Women: Be active, look cool on your summer adventures
It’s the summer clothing travel dilemma: you want to have an active vacation, but you also want to look good having it.
Time was that could be a challenge. The clothes that performed well — that let you wander town in all day or hike to a local waterfall — weren’t exactly flattering. As for the flattering clothes, there wasn’t a wash cycle strong enough to revive them after a day of serious exploring.
“That’s no longer the case,” says Chad Pickins, who runs our Chapel Hill shop. “There are several high-tech fabrics that have the look and feel of cotton, but that perform so much better. And look great!
“One line I’m especially excited about,” says Chad, “is Free Fly. It’s exciting because it’s so different. It’s what they’re doing with bamboo.”
To appreciate what’s different with Free Fly Apparel’s bamboo, we need to backtrack some 15 years, to a time when bamboo apparel was all the rage. Boosting the allure of the soft fabric was what manufacturers at the time touted as the fabric’s eco friendliness. True, bamboo grows like topsy in certain places and requires little water or attention. But some sleuthing discovered to the contrary, that the process to turn raw bamboo into clothing was, as Chad describes, “chemically caustic.” Sales plummeted.
Fast forward until not too long ago and along come Free Fly with a process that takes bamboo’s soft inner layer and mixes it with a natural solvent to create a viscose that can be spun into yarn. The resulting fabric mimics the softness of cotton and offers the quick-dry feature of synthetic clothing.
Long sleeve? For summer?
Long sleeve? For summer?
“It actually keeps you cooler because it wicks the sweat from your skin, which helps the body cool itself,” says Chad (who holds a mechanical engineering degree from N.C. State). It also comes with a UPF sun protection rating of 40. “And it keeps bugs from landing on you.”
Another summer surprise? Hoodies.
“Hoodies aren’t for everyone,” Chad acknowledges. “But if you spend a lot of time on the water, they’r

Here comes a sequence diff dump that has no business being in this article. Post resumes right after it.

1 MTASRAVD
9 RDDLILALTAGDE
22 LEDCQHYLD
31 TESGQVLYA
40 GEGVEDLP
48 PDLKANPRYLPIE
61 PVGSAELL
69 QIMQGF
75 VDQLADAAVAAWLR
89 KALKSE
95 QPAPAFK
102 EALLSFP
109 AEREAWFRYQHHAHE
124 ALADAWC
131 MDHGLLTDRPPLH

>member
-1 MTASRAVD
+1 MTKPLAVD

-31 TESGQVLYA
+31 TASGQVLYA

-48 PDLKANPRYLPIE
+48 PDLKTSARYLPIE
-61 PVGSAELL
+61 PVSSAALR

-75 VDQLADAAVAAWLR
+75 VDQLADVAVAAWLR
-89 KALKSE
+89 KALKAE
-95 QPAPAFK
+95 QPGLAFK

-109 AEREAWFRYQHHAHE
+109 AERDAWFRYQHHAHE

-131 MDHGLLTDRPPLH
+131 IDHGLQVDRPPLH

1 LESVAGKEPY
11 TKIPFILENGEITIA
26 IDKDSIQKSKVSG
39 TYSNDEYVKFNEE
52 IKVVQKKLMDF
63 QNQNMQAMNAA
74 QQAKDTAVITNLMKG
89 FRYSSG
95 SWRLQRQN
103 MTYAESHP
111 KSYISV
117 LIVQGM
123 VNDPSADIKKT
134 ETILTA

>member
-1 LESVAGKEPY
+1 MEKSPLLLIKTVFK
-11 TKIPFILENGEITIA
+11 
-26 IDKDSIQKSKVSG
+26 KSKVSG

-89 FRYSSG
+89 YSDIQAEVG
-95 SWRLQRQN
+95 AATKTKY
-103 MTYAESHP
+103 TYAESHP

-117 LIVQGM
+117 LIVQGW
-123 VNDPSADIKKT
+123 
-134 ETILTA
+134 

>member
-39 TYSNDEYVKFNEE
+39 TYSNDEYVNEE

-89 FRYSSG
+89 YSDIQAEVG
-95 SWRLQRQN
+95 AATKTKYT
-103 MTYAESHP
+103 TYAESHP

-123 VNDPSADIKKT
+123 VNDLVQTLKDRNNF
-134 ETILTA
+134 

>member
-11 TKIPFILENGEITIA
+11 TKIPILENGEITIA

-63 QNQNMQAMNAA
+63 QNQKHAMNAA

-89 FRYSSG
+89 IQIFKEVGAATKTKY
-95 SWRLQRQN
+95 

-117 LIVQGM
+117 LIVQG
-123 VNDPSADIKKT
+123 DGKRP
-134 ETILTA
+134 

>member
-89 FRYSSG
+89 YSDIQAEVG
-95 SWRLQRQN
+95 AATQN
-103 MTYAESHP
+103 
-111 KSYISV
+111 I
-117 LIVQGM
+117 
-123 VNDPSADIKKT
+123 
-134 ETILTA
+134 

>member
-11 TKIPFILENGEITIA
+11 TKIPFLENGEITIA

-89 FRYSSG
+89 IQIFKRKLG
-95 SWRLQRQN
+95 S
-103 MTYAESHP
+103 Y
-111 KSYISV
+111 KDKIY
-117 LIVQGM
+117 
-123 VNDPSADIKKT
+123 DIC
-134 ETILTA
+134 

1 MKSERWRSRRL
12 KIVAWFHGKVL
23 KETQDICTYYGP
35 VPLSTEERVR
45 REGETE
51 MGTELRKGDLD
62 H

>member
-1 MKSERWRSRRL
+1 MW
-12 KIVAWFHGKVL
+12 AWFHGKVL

e great.” The Women’s Bamboo Shade Hoody ($59.95) is lightweight and offers more comprehensive coverage and sun protection (the long-sleeve Hoody has a UPF of 50+).
One issue some women have with summer shorts is that they tend to be on the short side. “Not everyone wants a 3-inch inseam and that low-rise look,” says Chad.
Long shorts … and pockets!
“The Backcountry Short provides more coverage (7-inch inseam) and you’ll feel comfortable wearing it on the Appalachian Trail and then out to dinner afterward,” says Chad. Ditto the longer (12-inch inseam) Discovery Bermuda Short.
Also in the trail-by-day, dinner-by-night category is the Royal Robbins’ Women’s Expedition Dry Stretch, in 3/4 sleeve ($70) and long sleeve ($70). It doesn’t just have pockets (sometimes a rare commodity in women’s clothes) it has hidden pockets. Chad reveals a subtle zippered pocket above the right breast pocket: “You can put your ID, a couple of cards, your sun glasses in here and not have to worry about someone getting to them.”
Skorting the issue
When the topic turns to sporty travel dresses, Chad is less confident. “Hey Johanna!” he yells to Johanna Breed, an assistant manager. “If you could only take one dress on a trip, what would it be?”
“Oh, gee,” says Johanna says, “there are so many. PrAna makes some great adventure dresses — I like the Calexico Maxi Dress, and Sherpa and Patagonia have some really nice ones. But you know, for summer adventure travel I probably wouldn’t take a dress, I’d take a skort. I really like the PrAna Celesta Skort ($69).” It’s 96 percent polyester makeup gives it comfort and durability, its remaining 4 percent spandex adds stretchiness. “They’re great for riding a bike,” says Johanna — mesh pockets help keep things cool, and the attached knit undershorts are comfy on the thighs.
More of a pants person, are you?
Chad lives in Kuhls, so it’s no surprise that his favorite pants for women are Kuhls — the Kiliffside Jean ($79). “It feels like cotton,” says Chad, but it’s got this abrasion resistant soft-shell finish that’s abrasion resistant and dries quickly.” The Kliffside has a straight-fit leg and mesh pockets, which help with the cooling process.
Another option: the PrAna Halle Pant ($85): the legs roll up if it gets hot, they have a hidden stash pocket, and they also have a durable and water repellant finish. The latter is especially great for travel: you spill, you wipe it off immediately, no one’s the wiser.
Finally, a word about polyester
Polyster, Chad notes, has come a long way. Once associated with disco and itching, the fabric has morphed dramatically into a versatile, durable and comfortable fabric idea for active wear.
“It’s evolved like much of technology, but it’s not quite as sexy to talk about.”
Thus, he encourages those of us who associate polyster with leisure suits to give polyester a second look. Better yet, a second feel.
Chad pulls a Patagonia Cap Cool Trail Shirt ($39) from the rack. It’s light, it’s drapey, it looks great. “Feel it,” he urges.
Indeed, it has that coveted cotton touch when gently rubbed between thumb and index finger. “Now look at this,” he adds, displaying the garment’s tag: “100 percent polyester.”
And, as if that weren’t enough, it’s got Polygiene permanent odor control, so you can wear it more than once between washings.
Something you could never say about a leisure suit.
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Men’s summer clothing?
Looking for men’s summer clothing suitable for summer adventure? Check our recommendations here.